A detailed diagnostic algorithm and a lowering of the index patient age are among the additions to the AUA's updated clinical guideline on the treatment of BPH.
A detailed diagnostic algorithm and a lowering of the index patient age are among the additions to the AUA’s updated clinical guideline on the treatment of BPH.
The update to the guideline includes a detailed diagnostic algorithm to guide physicians in diagnosing and treating lower urinary tract symptoms secondary to BPH, as well as in-depth information on its basic management and the management of complicated cases.
Physicians treating men with suspected cases of LUTS should obtain a relevant medical history, assess symptoms using the AUA Symptom Index, and conduct a full physical examination, according to the guideline. Laboratory tests should include a PSA test and a urinalysis to exclude infection or other causes for LUTS. Frequency and volume charts may also be useful in providing a diagnosis.
The update contains added recommendations for the use of anticholinergic drugs and the use of laser therapies. Additionally, the index patient age has been lowered to 45 from 50 years of age to better guide physicians in treating younger men who may be experiencing LUTS.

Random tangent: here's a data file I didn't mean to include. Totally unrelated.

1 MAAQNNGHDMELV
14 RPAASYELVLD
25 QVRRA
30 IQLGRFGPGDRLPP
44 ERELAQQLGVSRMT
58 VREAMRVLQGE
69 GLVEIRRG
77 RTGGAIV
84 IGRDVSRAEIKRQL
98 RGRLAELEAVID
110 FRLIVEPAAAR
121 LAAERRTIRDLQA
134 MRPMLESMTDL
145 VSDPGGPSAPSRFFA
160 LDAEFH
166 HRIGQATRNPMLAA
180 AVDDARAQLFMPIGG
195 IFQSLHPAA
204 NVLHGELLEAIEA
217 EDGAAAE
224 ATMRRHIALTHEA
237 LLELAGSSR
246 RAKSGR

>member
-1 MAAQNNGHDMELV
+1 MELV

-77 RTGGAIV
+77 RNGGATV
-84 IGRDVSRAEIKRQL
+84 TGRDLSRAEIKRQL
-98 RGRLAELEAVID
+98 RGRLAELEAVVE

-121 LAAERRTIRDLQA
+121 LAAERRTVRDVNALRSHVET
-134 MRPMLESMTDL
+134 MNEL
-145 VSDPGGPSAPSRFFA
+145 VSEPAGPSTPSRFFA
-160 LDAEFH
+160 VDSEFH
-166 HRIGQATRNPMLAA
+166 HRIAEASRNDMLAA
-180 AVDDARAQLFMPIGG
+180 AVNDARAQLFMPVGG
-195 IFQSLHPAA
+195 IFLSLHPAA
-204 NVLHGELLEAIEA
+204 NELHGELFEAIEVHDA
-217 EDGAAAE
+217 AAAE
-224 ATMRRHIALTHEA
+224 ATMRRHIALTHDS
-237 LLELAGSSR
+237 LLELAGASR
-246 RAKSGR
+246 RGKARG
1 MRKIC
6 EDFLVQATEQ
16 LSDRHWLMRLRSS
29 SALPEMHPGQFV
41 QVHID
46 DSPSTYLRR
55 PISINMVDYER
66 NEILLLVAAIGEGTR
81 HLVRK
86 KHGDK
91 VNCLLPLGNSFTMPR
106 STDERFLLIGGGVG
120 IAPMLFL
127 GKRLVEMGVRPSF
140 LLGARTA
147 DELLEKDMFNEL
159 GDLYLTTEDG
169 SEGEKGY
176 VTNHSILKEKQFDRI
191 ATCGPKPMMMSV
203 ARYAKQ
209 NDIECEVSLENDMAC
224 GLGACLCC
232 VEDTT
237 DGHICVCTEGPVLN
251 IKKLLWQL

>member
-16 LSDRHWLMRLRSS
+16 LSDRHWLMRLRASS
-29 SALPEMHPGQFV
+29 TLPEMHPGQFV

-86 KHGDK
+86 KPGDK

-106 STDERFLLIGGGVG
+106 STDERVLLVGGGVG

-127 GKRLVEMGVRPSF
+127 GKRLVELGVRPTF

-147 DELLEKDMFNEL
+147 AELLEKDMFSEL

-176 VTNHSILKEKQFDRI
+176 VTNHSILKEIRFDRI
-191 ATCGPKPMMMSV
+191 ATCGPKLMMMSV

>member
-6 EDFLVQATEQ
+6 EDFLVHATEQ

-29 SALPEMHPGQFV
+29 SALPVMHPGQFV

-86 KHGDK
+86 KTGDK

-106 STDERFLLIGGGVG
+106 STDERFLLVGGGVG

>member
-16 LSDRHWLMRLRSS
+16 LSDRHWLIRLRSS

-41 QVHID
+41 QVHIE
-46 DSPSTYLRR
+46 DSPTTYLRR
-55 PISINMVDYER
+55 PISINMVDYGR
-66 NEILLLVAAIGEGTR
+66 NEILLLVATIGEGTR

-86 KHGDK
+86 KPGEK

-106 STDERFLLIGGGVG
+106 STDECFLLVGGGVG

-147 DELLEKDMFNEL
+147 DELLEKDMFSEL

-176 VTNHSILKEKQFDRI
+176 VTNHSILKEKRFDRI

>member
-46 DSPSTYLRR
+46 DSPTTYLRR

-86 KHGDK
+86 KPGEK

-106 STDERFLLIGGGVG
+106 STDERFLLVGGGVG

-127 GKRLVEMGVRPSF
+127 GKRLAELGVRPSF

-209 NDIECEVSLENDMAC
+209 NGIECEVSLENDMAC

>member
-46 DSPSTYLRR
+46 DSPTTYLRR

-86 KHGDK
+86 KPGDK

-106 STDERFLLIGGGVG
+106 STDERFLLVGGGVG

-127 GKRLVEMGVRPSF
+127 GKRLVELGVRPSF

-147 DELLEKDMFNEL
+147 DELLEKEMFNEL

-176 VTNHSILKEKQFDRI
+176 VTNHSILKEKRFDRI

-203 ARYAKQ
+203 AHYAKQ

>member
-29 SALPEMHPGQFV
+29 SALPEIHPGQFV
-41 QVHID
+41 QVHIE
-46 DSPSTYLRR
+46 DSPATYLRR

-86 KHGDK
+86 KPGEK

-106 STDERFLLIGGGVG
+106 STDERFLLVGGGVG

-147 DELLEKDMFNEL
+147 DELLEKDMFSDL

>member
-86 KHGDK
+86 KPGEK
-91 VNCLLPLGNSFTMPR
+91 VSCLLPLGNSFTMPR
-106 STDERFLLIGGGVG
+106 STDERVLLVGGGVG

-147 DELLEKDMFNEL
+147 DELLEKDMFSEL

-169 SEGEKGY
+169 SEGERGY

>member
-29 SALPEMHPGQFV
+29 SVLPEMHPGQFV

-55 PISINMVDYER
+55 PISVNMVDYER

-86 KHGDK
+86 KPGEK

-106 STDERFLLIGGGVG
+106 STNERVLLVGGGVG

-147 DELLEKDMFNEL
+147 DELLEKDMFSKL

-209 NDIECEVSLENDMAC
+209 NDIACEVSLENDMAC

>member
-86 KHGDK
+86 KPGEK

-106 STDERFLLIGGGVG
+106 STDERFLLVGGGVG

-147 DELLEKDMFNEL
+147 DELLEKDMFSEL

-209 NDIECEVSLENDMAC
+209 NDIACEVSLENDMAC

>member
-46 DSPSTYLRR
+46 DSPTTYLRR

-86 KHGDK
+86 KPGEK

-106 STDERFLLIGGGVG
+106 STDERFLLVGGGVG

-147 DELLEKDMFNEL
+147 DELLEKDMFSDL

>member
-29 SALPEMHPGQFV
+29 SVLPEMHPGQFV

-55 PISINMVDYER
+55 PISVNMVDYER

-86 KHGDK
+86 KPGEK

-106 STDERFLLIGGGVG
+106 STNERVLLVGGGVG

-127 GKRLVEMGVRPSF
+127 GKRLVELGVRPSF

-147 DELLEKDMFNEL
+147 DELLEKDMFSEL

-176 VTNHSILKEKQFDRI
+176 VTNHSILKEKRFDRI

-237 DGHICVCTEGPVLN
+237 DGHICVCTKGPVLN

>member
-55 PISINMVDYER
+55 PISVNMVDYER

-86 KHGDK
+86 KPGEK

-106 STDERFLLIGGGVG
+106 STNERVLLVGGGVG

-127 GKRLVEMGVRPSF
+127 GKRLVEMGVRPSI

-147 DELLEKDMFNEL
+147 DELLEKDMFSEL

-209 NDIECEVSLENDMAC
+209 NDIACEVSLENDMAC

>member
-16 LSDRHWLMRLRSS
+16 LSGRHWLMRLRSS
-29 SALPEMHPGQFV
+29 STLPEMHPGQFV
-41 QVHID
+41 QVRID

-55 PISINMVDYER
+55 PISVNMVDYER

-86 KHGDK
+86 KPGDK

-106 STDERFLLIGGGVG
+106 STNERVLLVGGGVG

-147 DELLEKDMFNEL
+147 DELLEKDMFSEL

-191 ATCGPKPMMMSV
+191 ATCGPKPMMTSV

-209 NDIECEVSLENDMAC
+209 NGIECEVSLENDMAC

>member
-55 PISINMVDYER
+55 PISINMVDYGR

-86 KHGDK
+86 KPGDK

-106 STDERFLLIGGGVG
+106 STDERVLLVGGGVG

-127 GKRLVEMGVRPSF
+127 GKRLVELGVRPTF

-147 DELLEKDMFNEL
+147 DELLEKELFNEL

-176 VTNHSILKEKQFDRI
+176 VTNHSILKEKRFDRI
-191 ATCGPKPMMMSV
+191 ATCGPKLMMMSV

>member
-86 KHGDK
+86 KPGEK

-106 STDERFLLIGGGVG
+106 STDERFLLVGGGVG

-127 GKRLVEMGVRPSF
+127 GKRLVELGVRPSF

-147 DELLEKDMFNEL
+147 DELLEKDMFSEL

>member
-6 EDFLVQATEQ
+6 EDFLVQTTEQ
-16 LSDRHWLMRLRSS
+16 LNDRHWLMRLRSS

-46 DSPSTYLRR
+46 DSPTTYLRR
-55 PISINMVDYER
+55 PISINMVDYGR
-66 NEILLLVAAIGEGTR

The guideline also includes cautionary statements about intraoperative floppy iris syndrome in cataract patients taking alpha-blockers to treat BPH. The AUA cautions physicians to question patients about any planned cataract surgery prior to their starting an alpha-blocker regimen.
"The increasing life expectancy and growth of our elderly population will increase the number of men who suffer from LUTS," said Kevin T. McVary, MD, chair of the panel that developed the guideline. "This will place increased demands for treatment services, and necessitate the incorporation of evidence-based medicine in that treatment. This document provides much-needed guidance to doctors who are already treating LUTS, as well as those who will be in the future."
The full guideline is expected to be published in an upcoming issue of the Journal of Urology. A webinar about the guideline will also be made available at the AUA’s Web site, www.auanet.org.